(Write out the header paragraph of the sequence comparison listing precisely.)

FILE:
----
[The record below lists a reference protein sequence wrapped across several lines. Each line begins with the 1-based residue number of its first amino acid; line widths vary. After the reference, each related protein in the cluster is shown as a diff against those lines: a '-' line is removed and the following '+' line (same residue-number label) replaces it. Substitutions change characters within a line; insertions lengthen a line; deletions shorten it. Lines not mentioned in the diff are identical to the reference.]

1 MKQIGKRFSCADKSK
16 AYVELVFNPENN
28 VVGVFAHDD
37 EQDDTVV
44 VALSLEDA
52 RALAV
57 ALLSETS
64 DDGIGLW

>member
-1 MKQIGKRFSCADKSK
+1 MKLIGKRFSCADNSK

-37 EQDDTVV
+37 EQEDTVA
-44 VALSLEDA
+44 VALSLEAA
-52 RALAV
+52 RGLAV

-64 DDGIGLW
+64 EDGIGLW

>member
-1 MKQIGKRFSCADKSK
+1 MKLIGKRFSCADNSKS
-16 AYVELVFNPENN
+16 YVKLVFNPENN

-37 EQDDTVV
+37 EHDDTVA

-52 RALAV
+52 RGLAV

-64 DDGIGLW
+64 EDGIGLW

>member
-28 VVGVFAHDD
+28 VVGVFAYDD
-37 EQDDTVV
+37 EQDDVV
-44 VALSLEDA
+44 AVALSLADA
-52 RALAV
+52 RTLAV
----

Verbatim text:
[The record below lists a reference protein sequence wrapped across several lines. Each line begins with the 1-based residue number of its first amino acid; line widths vary. After the reference, each related protein in the cluster is shown as a diff against those lines: a '-' line is removed and the following '+' line (same residue-number label) replaces it. Substitutions change characters within a line; insertions lengthen a line; deletions shorten it. Lines not mentioned in the diff are identical to the reference.]